While modern medicine has made great strides towards treating a wide range of illnesses and conditions, with many more new advances clearly on the horizon, the use of these modern miracles is not always without problems. While few people will fault the physically disabled from taking full advantages of modern medicine, those with mental illnesses remain stigmatized for their disorders and all too often find themselves looked down on for trying to get professional treatment for their problems. While the days of blaming mental illness on supernatural causes is supposedly long gone, the stigma that remains attached to mental illness is only a few degrees better than blaming these problems on monsters and malicious sorcery.
Many people these days remain unaware of the actual causes of mental illness, oftentimes to the detriment of the people suffering from these problems. Parents will often times deny their children mental health care, believing that their child’s mental health problems are the result of their parenting and instead try to change the way they parent or worse still ignore the problem to save face when their child is in desperate need of professional care. Others still believe that the horrifying world of film psychiatric hospitals are still the only way to treat mental illnesses and deny their loved ones treatment for fear of them suffering even worse. And, after decades of “the war on drugs”, anyone looking to use medicine, even legal medicine, that affects their minds faces an uphill battle in both acquiring that medicine and social acceptance of their usage of that medicine.
And yet, mental illnesses are not rare, with mental health treatment statistics bearing that out for all to see. While it is true some statistics can be misleading, in the case of mental illness, it is far more likely that mental health treatment statistics are they are currently understood are actually understated as people try to deny that there is a problem due to the stigma these disorders carry. With this in mind, it makes sense that the statistics reported to American surveys are actually only a portion of the problem. Some particularly pessimistic views feel that these mental health treatment statistics are actually only the tip of the iceberg and that a great many more people are also afflicted with some kind of mental illness.
Among other statistics is that mood disorders, one of the most common mental health problems known to medical science, is exceedingly prevalent in the United States population. One estimate from United States health agencies holds that taken together, the victims of major depressive disorder, bipolar disorder and dysthymic disorder and the full spectrum of mood disorders afflict around 9.5 percent of the population, or over 20.9 million people in the United States over the age of 18. While the median age for the onset of mood disorders is around the age of 30, these disorders can begin in children as young as 8 years old. Many cases of mood disorders, particularly depression, can be temporary, but a significant number of depression cases can last for decades if not being lifetime hindrances. This is particularly true for mood disorders that set in early in life. Depressive disorders in particular can be crippling as they often occur right along anxiety disorders and substance abuse problems.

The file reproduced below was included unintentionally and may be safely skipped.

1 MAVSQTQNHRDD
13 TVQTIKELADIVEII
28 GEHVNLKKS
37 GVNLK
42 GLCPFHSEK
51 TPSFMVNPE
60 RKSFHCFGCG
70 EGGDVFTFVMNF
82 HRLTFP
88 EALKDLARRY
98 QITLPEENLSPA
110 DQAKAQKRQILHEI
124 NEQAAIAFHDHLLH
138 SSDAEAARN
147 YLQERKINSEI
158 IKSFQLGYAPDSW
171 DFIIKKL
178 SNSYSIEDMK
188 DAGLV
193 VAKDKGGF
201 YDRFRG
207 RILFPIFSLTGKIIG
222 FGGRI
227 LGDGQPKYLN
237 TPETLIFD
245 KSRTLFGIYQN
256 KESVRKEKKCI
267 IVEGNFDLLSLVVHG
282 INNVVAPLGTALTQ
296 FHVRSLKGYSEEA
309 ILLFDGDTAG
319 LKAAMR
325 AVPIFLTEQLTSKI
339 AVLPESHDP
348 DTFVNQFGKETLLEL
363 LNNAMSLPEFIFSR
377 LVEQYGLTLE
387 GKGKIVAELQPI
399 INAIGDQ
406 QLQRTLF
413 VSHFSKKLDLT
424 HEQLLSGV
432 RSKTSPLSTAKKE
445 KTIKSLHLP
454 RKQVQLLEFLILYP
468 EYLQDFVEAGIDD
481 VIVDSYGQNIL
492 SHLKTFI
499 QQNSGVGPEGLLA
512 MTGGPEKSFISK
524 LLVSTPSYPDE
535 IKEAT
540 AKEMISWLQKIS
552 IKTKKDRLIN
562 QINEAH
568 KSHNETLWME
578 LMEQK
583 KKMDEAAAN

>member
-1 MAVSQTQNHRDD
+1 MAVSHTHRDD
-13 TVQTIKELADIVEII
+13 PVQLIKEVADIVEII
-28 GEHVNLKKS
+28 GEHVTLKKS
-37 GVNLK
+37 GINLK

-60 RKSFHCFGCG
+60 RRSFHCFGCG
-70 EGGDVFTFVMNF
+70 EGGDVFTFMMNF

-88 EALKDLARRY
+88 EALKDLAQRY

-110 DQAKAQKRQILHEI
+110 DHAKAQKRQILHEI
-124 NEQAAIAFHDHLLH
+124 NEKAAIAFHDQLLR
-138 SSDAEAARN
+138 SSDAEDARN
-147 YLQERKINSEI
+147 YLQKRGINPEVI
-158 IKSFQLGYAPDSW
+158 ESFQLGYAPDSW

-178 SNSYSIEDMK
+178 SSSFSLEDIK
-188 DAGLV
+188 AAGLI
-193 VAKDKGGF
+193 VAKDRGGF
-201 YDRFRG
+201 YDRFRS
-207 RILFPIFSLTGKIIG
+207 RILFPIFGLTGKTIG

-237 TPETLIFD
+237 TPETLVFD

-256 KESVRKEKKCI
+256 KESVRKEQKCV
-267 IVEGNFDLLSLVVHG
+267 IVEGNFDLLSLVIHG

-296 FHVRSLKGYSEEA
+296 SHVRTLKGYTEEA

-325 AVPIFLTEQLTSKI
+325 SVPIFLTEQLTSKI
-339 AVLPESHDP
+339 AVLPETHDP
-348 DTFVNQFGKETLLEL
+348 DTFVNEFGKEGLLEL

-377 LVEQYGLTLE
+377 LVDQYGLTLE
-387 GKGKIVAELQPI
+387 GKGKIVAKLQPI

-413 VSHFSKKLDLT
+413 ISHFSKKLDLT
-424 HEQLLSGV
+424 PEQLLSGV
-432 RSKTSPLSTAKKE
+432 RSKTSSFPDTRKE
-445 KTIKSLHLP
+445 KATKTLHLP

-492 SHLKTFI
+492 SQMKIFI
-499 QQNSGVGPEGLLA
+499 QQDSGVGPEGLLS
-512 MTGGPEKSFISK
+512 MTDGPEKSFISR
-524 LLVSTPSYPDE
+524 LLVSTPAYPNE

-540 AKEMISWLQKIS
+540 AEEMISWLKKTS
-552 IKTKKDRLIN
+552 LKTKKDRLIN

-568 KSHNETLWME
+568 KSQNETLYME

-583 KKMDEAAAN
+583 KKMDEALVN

An even more common mental health problem in the United States is anxiety disorders. Oftentimes as debilitating as mood disorders, anxiety disorders ranging from obsessive-compulsive disorder, generalized anxiety disorders, the spectrum of phobias, panic disorders and post-traumatic stress disorder afflict around 18.1 percent of the United States population, or around 40 million people over the age of 18. These disorders are, again, oftentimes combined with substance abuse problems that become the only way the afflicted can deal with daily life. Worse still, people suffering from one anxiety disorder also tend to have at least one other anxiety disorder on top of the first.
Of course, mood disorders and anxiety disorders are merely the most common mental illnesses. ADHD, autism spectrum disorders, eating disorders, schizophrenia and other, more obscure but no less painful conditions have also claimed a large number of victims. And, unfortunately, far, far too many of these victims are going without treatment, unaware that they are not alone in their suffering.